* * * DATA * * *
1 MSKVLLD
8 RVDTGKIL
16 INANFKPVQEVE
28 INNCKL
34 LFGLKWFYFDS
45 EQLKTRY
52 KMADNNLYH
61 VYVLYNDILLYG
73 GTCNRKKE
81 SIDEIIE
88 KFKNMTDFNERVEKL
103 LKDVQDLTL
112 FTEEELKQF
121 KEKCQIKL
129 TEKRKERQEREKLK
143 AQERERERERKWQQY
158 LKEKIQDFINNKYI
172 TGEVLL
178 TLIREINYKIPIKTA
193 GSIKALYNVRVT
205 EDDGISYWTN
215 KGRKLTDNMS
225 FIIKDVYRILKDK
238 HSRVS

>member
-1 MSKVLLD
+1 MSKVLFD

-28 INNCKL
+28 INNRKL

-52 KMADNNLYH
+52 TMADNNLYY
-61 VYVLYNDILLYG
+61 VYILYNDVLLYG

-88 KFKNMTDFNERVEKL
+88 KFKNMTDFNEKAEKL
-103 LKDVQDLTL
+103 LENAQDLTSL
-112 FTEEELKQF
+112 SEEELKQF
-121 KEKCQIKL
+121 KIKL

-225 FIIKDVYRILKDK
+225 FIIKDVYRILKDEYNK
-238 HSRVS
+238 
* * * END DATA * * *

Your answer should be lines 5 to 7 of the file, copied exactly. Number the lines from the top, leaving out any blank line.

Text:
34 LFGLKWFYFDS
45 EQLKTRY
52 KMADNNLYH